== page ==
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Zen and Gone

Review

Zen and Gone

Emily France’s sophomore novel, ZEN AND GONE, is a multi-perspective story that looks to explore the relations we share with each other and the world around us. At 17 years old, Essence McKree has learned to become a mother figure to her younger sister, Puck. With weed legalized in her hometown of Boulder, Colorado, Essence’s mother spends much of her time high, obtaining marijuana from the pot shop where she works. This reality forces Essa to live a very strict lifestyle --- no drinking, no drugs and certainly no dating --- until Oliver from Chicago shows up in Boulder for the summer. In order to introduce Oliver to life in her small town, Essa takes him along on a three-day survival game in the Rocky Mountains. To Essa’s horror, Puck has stowed away and joined them on their adventure. After spending the night in the mountains stuck in a storm, Essa awakes to realize that Puck is missing. It is now up to her to find her sister and save her life.

"ZEN AND GONE contains one of the best crafted romances in a YA contemporary that I have read in a very long time….Emily France [breaks] boundaries in the YA genre by telling real and honest stories that easily get overshadowed."

I absolutely adore Emily France’s novels because they look to discuss topics unexplored within the young adult genre in a fascinating and unique manner. ZEN and GONE dives deeply into the culture and spirituality of Buddhism, which plays prominently into the development of Essence’s character. I love the way that France uses key tenets of Buddhism to tie into the overall plot of the story and the key message she wants to send to the audience. Although I cannot speak to its representation because I have very little prior knowledge on the subject, I found it incredibly fascinating to find out about certain facets of the religion and culture of Buddhism. I feel that there is the stereotype of modern Buddhists being very hippy and far gone, which causes the actual culture to be easily judged or overlooked. By reading this novel, I had a new appreciation for Buddhism. France explores the manner in which Buddhism and its customs tie together Essence and Puck. The two characters share a deep connection because of their Buddhist faith. In examining that depiction, I hope that this novel will allow readers to be able to have a new perspective on the topic.

The usage of marijuana also factors deeply into the plotline, as many of the people Essence surround herself with use the substance. Initially, I was really nervous to see how the drug would factor into the narrative that France wanted to craft. By the end of the story, I was thoroughly pleased with the direction that she took. France makes it clear to the audience that marijuana usage did not solve any of the character’s problems, but rather made them worse. Drug usage is a very serious topic. Many young adult novels fail to address their harmful consequences or even fall into the trope of making drug usage appear “cool.” France uses ZEN AND GONE to break those stereotypes and present an honest depiction of drug usage in society, exploring how it damages the relationships users have with their loved ones.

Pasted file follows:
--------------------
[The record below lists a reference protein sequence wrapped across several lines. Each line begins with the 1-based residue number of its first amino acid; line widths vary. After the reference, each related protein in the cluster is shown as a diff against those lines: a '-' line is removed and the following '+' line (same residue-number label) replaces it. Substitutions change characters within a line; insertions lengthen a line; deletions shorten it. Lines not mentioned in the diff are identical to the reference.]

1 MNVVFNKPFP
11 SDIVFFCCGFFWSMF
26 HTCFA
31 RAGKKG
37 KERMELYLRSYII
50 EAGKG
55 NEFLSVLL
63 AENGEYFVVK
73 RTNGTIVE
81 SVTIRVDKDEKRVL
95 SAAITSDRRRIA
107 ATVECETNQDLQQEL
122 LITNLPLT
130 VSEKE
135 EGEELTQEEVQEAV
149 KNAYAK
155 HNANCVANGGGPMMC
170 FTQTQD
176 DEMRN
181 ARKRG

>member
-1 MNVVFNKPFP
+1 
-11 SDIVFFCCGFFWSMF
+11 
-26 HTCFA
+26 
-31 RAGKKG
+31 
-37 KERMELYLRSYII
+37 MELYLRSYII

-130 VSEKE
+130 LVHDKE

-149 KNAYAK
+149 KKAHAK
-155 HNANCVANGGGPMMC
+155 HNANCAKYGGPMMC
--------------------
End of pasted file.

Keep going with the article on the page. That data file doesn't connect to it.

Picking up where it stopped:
I found it so fascinating to see the parallels in Oliver’s and Essa’s character arcs in this story despite their inherent differences. Oliver comes from a big city, which makes his visit to Boulder initially jarring. He has to adjust to living in a small town that is very different from his own. He appears pompous to Essa when they first meet because of his initial shock at taking in the culture of Boulder. As a fellow Chicagoan, I can completely understand where Oliver is coming from and would likely have a similar reaction myself. Even though their first meeting is rather awkward, Essa and Oliver start to bond over their mutual care and concern for their sisters. Essa feels a responsibility to be a parental figure to her nine-year-old sister. Oliver feels a need to placate his older sister who suffers from schizophrenia. Both Oliver and Essa have this compulsion to be there for their siblings even if it means putting their own well-being to the wayside. This trait draws the two together in a beautiful way.

I believe that ZEN AND GONE contains one of the best crafted romances in a YA contemporary that I have read in a very long time. Essa opens up to Oliver in a way that she never has with anyone else before. She is raw, honest, and vulnerable with him. In behaving in this way, Oliver is able to become more open-minded. He takes in the city of Boulder through Essa’s eyes and finds himself deeply enriched in a lifestyle that he would have once glanced over without a second thought. The relationship Essa and Oliver share is natural and genuine. By opening up to each other over a shared circumstance, Essa and Oliver become better people than they were prior to their meeting. Although this novel does not solely center on Essa and Oliver’s romance, I believe that it is worth reading to be able to take in the mastery in which Emily France develops their characters.

After reading France’s first novel SIGNS OF YOU, I became an instant fan of her writing. I am so honored to be able to review her second novel here for you on Teenreads. I am so grateful that authors like Emily France have taken the opportunity to break boundaries in the YA genre by telling real and honest stories that easily get overshadowed. I encourage you to pick up ZEN AND GONE. This story is stunningly crafted and well-executed. I cannot wait to see what Emily France does next, but whatever it may be I know I will be more than ready to get my hands on it.

Reviewed by Gabby B., Teen Board Member on July 10, 2018

Zen and Gone
by Emily France